On Friday, Sept. 3, Rolling Stone magazine published a viral story claiming a rise in number of people using ivermectin â an anti-parasitic drug used for deworming livestock â as a treatment for Covid-19 had Oklahoma hospitals "so backed up" that it was preventing gunshot victims from getting access to healthcare.
In its report, which previously carried the headline, "Gunshot victims left waiting as horse dewormer overdoses overwhelm Oklahoma hospitals, doctor says," Rolling Stone published testimony from Dr. Jason McElyea, a doctor affiliated with one of the Oklahoma-based hospitals.
"The ERs are so backed up that gunshot victims were having hard times getting to facilities where they can get definitive care and be treated," Rolling Stone quoted McElyea as saying.
The story, which originally appeared in Oklahoma's KFOR-TV news, was widely shared by reporters including MSNBC anchor Rachel Maddow and was also picked up by other news outlets including New York Daily News, Newsweek, The Guardian, and Insider.
Hospital Releases Statement Denying Rolling Stone's Claims
Shortly after the story went viral, the Northeastern Hospital System, which McElyea works for, issued a statement regarding his association with the hospitals reported in the story. The NHS revealed that while McElyea "is affiliated" with a medial staffing group, he has not worked at the location in question for 2 months nor has he treated any ivermectin overdoses.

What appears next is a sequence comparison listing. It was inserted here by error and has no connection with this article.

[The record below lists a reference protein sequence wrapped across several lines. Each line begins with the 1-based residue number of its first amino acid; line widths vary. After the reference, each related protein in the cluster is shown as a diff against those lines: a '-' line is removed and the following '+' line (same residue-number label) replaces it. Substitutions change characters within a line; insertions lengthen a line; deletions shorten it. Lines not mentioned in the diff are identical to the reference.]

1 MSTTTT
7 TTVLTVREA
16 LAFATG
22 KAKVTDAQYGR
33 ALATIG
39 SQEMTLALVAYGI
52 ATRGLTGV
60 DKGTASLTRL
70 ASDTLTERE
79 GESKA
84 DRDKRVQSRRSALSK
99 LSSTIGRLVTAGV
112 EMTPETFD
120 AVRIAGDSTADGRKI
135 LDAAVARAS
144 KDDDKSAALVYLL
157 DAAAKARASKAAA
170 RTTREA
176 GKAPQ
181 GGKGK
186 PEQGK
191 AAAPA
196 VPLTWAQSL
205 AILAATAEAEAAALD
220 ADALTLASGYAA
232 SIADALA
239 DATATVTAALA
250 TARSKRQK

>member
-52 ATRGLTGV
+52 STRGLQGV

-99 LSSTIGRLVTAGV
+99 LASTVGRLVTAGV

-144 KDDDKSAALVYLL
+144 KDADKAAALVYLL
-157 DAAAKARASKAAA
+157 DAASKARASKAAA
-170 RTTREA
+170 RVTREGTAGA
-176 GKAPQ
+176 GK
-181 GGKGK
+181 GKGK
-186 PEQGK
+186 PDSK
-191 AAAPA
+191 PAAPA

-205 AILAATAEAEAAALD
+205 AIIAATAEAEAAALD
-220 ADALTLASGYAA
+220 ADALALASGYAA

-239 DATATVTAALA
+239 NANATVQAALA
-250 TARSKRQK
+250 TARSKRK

"Although Dr. Jason McElyea is not an employee of NHS Sequoyah, he is affiliated with a medical staffing group that provides coverage for our emergency room. With that said, Dr. McElyea has not worked at our Sallisaw location in over 2 months. NHS Sequoyah has not treated any patients due to complications related to taking ivermectin. This includes not treating any patients for ivermectin overdose," the statement reads.
The hospital also added that no patients were being turned away for emergency care as reported in the Rolling Stones article.
"All patients who have visited our emergency room have received medical attention as appropriate. Our hospital has not had to turn away any patients seeking emergency care. We want to reassure our community that our staff is working hard to provide quality healthcare to all patients. We appreciate the opportunity to clarify this issue and as always, we value our community's support."
Rolling Stones Used a Photo from a Vaccine Drive in January
In its article, Rolling Stones included a photo showing people waiting in line, seemingly to receive treatment at a Oklahoma hospital. However, a Twitter user pointed out that the image in question was an Associated Press photo from a vaccine drive for African-Americans outside a church in Oklahoma City in January.
Rolling Stones later posted an update on the article that read as follows: "One hospital has denied Dr. Jason McElyea's claim that ivermectin overdoses are causing emergency room backlogs and delays in medical care in rural Oklahoma, and Rolling Stone has been unable to independently verify any such cases as of the time of this update." The magazine also re-iterated the NHS statement as part of its update.
The magazine has since drawn criticism on social media for publishing "fake news" and then posting an "update" on the article instead of a "retraction." Here are some of the tweets: